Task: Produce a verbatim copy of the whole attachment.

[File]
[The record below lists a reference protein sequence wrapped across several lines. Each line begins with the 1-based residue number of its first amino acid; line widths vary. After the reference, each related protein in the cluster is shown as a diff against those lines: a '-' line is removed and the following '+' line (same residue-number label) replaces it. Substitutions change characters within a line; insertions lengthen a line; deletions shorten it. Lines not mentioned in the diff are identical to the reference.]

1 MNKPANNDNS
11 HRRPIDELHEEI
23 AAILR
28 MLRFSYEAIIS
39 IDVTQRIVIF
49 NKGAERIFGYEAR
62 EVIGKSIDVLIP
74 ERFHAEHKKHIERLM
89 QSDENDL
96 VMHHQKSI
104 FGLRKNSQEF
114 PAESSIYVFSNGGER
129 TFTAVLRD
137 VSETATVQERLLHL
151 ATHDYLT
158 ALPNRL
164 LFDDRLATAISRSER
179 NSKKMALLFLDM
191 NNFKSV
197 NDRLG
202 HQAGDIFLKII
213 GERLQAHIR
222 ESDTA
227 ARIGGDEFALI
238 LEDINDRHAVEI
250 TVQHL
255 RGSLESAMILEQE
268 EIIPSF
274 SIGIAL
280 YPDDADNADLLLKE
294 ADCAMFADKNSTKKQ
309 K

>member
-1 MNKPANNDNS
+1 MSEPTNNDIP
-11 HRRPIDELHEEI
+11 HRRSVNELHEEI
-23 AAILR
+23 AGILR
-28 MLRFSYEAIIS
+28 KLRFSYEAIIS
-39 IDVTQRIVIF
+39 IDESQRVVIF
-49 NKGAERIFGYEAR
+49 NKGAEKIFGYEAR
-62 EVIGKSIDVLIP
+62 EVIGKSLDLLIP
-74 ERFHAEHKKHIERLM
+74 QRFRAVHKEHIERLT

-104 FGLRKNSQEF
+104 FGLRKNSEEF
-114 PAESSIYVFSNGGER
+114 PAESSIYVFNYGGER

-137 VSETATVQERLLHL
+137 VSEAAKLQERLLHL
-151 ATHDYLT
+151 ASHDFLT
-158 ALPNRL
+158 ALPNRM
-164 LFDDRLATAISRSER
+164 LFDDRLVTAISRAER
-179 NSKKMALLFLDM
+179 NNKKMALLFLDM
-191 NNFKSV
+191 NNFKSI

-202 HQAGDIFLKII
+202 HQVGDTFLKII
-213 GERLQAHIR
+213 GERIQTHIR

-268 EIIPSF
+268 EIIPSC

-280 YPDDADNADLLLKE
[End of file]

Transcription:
[The record below lists a reference protein sequence wrapped across several lines. Each line begins with the 1-based residue number of its first amino acid; line widths vary. After the reference, each related protein in the cluster is shown as a diff against those lines: a '-' line is removed and the following '+' line (same residue-number label) replaces it. Substitutions change characters within a line; insertions lengthen a line; deletions shorten it. Lines not mentioned in the diff are identical to the reference.]

1 MNKPANNDNS
11 HRRPIDELHEEI
23 AAILR
28 MLRFSYEAIIS
39 IDVTQRIVIF
49 NKGAERIFGYEAR
62 EVIGKSIDVLIP
74 ERFHAEHKKHIERLM
89 QSDENDL
96 VMHHQKSI
104 FGLRKNSQEF
114 PAESSIYVFSNGGER
129 TFTAVLRD
137 VSETATVQERLLHL
151 ATHDYLT
158 ALPNRL
164 LFDDRLATAISRSER
179 NSKKMALLFLDM
191 NNFKSV
197 NDRLG
202 HQAGDIFLKII
213 GERLQAHIR
222 ESDTA
227 ARIGGDEFALI
238 LEDINDRHAVEI
250 TVQHL
255 RGSLESAMILEQE
268 EIIPSF
274 SIGIAL
280 YPDDADNADLLLKE
294 ADCAMFADKNSTKKQ
309 K

>member
-1 MNKPANNDNS
+1 MSEPTNNDIP
-11 HRRPIDELHEEI
+11 HRRSVNELHEEI
-23 AAILR
+23 AGILR
-28 MLRFSYEAIIS
+28 KLRFSYEAIIS
-39 IDVTQRIVIF
+39 IDESQRVVIF
-49 NKGAERIFGYEAR
+49 NKGAEKIFGYEAR
-62 EVIGKSIDVLIP
+62 EVIGKSLDLLIP
-74 ERFHAEHKKHIERLM
+74 QRFRAVHKEHIERLT

-104 FGLRKNSQEF
+104 FGLRKNSEEF
-114 PAESSIYVFSNGGER
+114 PAESSIYVFNYGGER

-137 VSETATVQERLLHL
+137 VSEAAKLQERLLHL
-151 ATHDYLT
+151 ASHDFLT
-158 ALPNRL
+158 ALPNRM
-164 LFDDRLATAISRSER
+164 LFDDRLVTAISRAER
-179 NSKKMALLFLDM
+179 NNKKMALLFLDM
-191 NNFKSV
+191 NNFKSI

-202 HQAGDIFLKII
+202 HQVGDTFLKII
-213 GERLQAHIR
+213 GERIQTHIR

-268 EIIPSF
+268 EIIPSC

-280 YPDDADNADLLLKE